Say three Our Fathers to have
A soft-boiled egg done right,
mother would say, and I said four,
even five, slowly, when I thought
I had sinned looking at the photos
of naked women father kept
in his fishing bag, for I believed
that would strengthen my faith.
Mother’s eggs always came out ravish,
with the whites resembling mucus
that would ooze out of the nose
of a kid across the street, whom I
loved to cheat at the game of marbles.
Anyway, mother’s eggs, I construed
impartially, were like that because she,
in fact, prayed to Mary instead.

One morning while she was staring
at the egg that bounced in the water,
and her lips were moving silently,
I ventured my long prepared remark:
The teacher said God would never be
Able to tell us whether he created
A chicken or an egg first. Do you know?
She slapped me and said: Don’t you
Ever ask me those stupid dialectical
Marxist questions again. This school
Poisons your head. God help us all.

But I wanted to know what negated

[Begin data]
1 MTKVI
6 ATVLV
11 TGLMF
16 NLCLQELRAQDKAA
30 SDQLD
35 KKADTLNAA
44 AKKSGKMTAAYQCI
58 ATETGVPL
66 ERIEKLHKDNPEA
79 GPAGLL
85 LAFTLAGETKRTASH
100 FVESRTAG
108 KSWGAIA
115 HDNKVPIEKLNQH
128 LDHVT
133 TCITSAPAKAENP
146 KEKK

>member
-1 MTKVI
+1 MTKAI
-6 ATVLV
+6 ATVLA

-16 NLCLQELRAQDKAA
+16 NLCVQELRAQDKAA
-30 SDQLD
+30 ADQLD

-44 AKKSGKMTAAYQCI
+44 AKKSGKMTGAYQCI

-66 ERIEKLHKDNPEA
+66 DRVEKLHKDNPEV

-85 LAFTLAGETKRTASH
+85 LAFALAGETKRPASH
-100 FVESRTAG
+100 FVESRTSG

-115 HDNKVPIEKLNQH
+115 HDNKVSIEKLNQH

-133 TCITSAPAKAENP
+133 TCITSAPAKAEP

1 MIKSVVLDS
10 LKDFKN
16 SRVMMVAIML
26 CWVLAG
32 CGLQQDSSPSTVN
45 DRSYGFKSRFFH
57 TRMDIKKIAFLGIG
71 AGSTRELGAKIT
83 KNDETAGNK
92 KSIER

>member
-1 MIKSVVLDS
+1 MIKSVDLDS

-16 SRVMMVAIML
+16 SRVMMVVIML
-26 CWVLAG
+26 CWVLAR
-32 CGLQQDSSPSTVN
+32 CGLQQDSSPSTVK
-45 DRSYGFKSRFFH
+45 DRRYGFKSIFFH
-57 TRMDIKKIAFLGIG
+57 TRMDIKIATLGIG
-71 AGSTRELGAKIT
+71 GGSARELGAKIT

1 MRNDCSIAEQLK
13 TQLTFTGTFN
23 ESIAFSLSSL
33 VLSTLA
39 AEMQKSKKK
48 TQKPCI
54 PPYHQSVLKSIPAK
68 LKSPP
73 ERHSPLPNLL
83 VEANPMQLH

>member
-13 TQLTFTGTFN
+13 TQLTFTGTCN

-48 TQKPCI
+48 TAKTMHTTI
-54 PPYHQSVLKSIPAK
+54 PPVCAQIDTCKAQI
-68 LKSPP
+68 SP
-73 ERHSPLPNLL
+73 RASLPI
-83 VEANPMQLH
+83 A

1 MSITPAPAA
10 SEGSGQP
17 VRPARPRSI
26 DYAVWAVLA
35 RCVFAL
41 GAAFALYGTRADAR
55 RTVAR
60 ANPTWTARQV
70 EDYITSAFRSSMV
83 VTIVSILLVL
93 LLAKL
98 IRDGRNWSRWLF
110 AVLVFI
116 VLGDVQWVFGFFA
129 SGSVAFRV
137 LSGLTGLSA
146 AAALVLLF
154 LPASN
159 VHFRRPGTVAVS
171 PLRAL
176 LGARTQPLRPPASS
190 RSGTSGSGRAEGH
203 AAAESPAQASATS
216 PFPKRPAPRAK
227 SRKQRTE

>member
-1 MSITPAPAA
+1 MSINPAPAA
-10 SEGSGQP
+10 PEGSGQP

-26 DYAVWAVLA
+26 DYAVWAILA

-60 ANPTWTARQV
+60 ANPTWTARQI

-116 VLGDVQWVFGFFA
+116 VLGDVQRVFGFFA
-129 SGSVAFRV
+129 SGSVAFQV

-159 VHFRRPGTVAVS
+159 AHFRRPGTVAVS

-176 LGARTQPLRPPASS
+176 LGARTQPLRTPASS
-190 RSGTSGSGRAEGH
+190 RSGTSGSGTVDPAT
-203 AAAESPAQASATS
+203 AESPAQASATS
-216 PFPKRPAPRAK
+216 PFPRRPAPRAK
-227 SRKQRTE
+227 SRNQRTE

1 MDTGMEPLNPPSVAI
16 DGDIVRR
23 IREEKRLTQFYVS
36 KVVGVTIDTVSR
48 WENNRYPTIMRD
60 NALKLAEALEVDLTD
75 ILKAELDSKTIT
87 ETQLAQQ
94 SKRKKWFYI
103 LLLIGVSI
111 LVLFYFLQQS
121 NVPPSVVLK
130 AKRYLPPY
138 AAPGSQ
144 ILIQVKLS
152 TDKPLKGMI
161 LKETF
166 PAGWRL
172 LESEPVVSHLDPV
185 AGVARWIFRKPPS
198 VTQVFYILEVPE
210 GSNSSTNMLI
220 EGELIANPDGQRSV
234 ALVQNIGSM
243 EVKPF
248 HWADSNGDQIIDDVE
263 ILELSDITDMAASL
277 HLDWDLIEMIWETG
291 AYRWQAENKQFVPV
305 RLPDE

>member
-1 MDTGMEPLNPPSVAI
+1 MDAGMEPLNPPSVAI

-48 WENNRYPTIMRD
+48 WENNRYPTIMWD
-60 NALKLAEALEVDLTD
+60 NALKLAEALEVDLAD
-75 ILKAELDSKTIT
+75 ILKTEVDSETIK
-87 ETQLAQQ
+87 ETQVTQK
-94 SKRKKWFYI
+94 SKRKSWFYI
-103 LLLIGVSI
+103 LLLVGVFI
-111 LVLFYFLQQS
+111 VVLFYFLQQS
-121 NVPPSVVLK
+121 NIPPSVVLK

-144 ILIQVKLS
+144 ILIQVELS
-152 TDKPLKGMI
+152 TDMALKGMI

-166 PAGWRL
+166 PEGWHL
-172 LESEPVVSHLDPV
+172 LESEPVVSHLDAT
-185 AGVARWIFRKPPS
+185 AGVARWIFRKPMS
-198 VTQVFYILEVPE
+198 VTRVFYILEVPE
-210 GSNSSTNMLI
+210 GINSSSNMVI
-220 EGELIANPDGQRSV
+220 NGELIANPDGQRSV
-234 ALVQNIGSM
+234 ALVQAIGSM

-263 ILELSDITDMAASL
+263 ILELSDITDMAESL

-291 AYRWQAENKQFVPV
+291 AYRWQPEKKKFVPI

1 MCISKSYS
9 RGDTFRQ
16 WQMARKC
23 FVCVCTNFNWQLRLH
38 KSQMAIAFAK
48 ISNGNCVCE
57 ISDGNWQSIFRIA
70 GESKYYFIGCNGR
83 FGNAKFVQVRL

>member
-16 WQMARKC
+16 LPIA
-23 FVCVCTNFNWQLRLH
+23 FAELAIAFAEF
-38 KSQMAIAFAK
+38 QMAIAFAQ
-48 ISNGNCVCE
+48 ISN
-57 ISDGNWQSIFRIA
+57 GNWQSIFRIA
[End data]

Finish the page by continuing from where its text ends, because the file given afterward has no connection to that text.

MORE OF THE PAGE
what, so I decided to be a Marxist.
I refused to eat eggs, chicken,
or any kind of meat because that meant
oppressing other living creatures.
While I was recuperating from para-typhus,
I kept my mouth tightly shut,
making my mother cry as she held
the plate with chicken soup in her lap.

In school I surpassed even my teacher
declaiming about the exploitation
of the masses, the corruption of the rich
who could afford caviar and frog’s legs
and the proletariat only cabbage and beans.
One day the teacher called me
to his desk: Where is all this fervor
coming from, he whispered. It’s the egg
and the chicken, sir. He pointed stiffly
to the corner and I stood there sweating
and inhaling the damp flaky paint.

After the class, when everyone else
was gone, he said gently: Come here.
Enough of that dialectical crap
of yours, you hear me? What you get
in school is for the world; what you
believe in is for you. Listen well,
God in his infinite wisdom created
the egg and the chicken simultaneously.
How’s that for an explanation?

And he motioned with his crooked finger
to the door. Instantly my whole world
crumbled down. I ran home and asked
that night for scrambled eggs. Mother
crossed herself, mumbling sorrowfully:
Lord, please help me with this boy.

The following morning I opened
the cupboard and took out two eggs;
I let them boil till the water
evaporated and I went hoarse praying.